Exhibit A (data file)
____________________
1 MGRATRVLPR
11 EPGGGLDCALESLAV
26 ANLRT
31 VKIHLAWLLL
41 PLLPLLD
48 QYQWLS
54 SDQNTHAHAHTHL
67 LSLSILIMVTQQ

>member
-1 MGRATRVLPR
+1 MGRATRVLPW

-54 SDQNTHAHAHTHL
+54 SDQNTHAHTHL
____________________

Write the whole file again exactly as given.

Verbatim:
1 MGRATRVLPR
11 EPGGGLDCALESLAV
26 ANLRT
31 VKIHLAWLLL
41 PLLPLLD
48 QYQWLS
54 SDQNTHAHAHTHL
67 LSLSILIMVTQQ

>member
-1 MGRATRVLPR
+1 MGRATRVLPW

-54 SDQNTHAHAHTHL
+54 SDQNTHAHTHL